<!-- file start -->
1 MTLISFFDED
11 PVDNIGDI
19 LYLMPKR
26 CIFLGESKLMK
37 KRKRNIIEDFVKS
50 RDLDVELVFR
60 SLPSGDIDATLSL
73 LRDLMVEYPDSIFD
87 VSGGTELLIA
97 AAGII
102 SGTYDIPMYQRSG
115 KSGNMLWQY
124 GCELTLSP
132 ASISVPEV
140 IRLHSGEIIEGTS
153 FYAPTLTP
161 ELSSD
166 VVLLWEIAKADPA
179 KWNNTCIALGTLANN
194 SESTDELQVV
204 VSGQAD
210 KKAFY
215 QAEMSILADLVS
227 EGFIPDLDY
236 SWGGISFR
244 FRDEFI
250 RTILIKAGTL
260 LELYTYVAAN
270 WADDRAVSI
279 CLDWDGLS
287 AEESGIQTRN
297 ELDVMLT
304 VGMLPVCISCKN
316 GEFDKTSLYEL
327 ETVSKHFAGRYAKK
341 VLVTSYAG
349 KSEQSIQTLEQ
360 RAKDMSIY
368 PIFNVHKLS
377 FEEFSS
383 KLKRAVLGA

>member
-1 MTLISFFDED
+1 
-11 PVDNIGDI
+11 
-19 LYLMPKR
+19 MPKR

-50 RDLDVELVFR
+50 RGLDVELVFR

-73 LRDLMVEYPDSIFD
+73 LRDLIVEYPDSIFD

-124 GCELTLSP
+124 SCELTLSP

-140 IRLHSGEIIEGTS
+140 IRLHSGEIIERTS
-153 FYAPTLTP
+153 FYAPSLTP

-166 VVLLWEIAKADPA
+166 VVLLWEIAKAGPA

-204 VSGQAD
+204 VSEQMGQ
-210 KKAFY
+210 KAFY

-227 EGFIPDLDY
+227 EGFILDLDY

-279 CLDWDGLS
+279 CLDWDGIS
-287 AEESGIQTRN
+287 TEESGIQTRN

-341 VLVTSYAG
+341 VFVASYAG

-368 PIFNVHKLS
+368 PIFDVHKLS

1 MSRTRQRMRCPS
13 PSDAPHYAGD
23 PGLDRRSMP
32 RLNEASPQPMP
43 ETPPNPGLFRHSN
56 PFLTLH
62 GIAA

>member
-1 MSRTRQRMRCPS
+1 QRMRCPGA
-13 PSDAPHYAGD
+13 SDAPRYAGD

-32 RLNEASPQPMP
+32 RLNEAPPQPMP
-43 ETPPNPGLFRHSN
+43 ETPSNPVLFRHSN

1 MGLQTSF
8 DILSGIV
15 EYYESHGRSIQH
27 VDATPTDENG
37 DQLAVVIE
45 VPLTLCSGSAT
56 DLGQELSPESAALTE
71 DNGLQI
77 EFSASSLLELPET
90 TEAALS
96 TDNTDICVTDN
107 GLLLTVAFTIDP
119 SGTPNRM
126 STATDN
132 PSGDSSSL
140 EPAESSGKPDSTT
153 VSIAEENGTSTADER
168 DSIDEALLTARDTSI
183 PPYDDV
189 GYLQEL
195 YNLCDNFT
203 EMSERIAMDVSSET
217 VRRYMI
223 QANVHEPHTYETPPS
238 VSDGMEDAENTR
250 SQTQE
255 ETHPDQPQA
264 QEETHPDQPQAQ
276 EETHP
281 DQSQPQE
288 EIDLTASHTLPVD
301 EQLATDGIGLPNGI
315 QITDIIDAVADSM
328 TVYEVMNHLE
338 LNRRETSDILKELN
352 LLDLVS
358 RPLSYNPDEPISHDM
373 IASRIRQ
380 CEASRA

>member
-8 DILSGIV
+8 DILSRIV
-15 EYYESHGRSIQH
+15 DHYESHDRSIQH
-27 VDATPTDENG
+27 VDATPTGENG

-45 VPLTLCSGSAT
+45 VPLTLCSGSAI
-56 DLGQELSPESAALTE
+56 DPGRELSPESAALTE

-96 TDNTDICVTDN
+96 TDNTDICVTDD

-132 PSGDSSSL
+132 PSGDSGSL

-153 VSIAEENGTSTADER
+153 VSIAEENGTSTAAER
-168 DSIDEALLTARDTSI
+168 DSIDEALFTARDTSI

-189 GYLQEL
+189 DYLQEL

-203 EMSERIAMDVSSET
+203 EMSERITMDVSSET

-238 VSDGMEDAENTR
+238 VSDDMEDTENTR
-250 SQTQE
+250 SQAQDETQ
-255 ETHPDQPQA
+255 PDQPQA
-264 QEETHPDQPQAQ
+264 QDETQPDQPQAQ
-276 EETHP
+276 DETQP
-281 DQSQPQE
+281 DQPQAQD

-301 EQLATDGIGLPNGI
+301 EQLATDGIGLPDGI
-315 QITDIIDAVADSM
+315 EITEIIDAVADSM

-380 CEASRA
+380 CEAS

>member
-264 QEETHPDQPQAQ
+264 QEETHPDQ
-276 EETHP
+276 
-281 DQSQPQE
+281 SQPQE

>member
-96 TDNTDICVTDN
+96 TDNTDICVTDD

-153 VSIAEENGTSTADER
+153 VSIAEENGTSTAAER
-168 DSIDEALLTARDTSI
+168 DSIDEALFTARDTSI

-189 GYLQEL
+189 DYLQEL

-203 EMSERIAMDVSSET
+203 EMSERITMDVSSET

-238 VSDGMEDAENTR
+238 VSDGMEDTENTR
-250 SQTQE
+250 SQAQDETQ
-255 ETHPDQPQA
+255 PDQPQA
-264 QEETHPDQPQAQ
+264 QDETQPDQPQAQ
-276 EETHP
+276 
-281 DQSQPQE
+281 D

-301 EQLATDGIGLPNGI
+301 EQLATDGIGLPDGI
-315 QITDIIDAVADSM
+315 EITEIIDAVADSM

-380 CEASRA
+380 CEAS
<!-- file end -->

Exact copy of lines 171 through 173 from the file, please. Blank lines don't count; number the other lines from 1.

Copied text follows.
>member
-264 QEETHPDQPQAQ
+264 QEETHPDQ